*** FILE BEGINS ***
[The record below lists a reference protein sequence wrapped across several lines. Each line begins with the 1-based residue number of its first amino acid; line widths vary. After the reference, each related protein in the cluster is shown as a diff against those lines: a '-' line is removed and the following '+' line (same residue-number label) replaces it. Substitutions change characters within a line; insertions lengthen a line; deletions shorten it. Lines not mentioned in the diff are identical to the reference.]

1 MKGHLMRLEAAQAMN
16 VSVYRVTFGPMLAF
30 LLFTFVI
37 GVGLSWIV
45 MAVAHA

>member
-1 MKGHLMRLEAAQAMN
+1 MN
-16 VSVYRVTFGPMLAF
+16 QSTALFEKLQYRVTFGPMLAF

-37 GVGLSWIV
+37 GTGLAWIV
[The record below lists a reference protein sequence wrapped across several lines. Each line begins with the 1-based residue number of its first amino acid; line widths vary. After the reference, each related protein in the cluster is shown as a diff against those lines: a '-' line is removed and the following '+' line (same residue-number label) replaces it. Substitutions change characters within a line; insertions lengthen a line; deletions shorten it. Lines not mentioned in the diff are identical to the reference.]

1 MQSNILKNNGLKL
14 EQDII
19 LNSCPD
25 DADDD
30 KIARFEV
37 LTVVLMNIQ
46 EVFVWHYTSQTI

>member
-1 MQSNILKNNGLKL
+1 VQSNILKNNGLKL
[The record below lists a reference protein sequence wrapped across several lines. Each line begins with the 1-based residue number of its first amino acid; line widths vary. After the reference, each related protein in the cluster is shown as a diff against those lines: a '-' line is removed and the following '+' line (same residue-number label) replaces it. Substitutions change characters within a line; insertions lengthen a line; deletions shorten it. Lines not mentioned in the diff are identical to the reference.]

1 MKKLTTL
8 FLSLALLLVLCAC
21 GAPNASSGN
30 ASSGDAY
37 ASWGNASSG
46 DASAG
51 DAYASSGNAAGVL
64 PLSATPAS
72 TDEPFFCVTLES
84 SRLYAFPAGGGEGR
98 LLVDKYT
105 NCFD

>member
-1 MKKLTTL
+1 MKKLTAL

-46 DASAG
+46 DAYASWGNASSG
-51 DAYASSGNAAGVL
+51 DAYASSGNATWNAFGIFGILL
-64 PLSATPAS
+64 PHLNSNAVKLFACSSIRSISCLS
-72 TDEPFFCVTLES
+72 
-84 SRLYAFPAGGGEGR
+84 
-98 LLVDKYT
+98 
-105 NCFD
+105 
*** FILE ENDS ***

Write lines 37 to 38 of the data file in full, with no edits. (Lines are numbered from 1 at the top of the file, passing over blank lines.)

105 NCFD

>member